writings of ali ahmed ...with due acknowledgement and thanks to publications where these have appeared. Download books/papers from dropbox links provided. Follow on twitter: @aliahd66
Also blogs at - www.subcontinentalmusings.blogspot.in. Has been a UN official, academic and infantryman.
Supervision of doctrine making is one way by which civilian control is exercised over the military. Military doctrine writing is largely done within the military. However, it is to be in close coordination with the Ministry and national security institutions. This is clear from the fact that, firstly, military doctrines are based on the government’s strategic doctrine; secondly, the civilian part of government has to have a sense of ownership of the doctrine by being part of the process; and, finally, military doctrines must receive ministerial imprimatur to signify that they are outcome of a shared process and responsibility.
As for the first, the fact that India does not have a strategic doctrine in the form of a white paper or an open-domain strategic defence review is well known. While the National Security Advisory Board does undertake defence review, it is not within the pail of government. As seen when it released the Draft Nuclear Doctrine in 1999, the government indicated that it is merely advisory. As for the second -civilian participation in doctrine making – it is not self-evidently the case in India. And, the last – governmental ownership – can be assumed from the press statements that accompany release of doctrine.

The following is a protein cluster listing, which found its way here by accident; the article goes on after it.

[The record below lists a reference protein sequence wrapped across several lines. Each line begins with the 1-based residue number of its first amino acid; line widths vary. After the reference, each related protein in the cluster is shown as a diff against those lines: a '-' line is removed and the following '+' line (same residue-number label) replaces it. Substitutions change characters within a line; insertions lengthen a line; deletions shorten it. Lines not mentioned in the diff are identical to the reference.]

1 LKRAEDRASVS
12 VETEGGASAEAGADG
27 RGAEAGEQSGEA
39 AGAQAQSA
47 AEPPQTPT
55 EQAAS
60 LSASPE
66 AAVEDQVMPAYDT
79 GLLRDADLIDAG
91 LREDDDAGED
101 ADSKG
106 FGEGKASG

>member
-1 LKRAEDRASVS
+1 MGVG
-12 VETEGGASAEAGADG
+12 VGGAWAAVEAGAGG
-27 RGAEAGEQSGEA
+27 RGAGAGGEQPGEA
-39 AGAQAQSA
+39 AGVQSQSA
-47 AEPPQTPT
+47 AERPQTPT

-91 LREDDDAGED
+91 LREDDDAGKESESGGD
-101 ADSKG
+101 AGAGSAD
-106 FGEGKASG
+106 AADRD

This article reflects on the second aspect: ministry participation in doctrine making.
It is not known as to the extent the Ministry of Defence is part of the process of doctrine formulation in India. Its website carries no mention of doctrine formulation. There is also no reference to conventional doctrines in the Annual Report of the Ministry. This suggests the Ministry is keeping at a distance from the doctrinal sphere, perhaps under the mistaken impression that the doctrine function is solely the military’s preserve.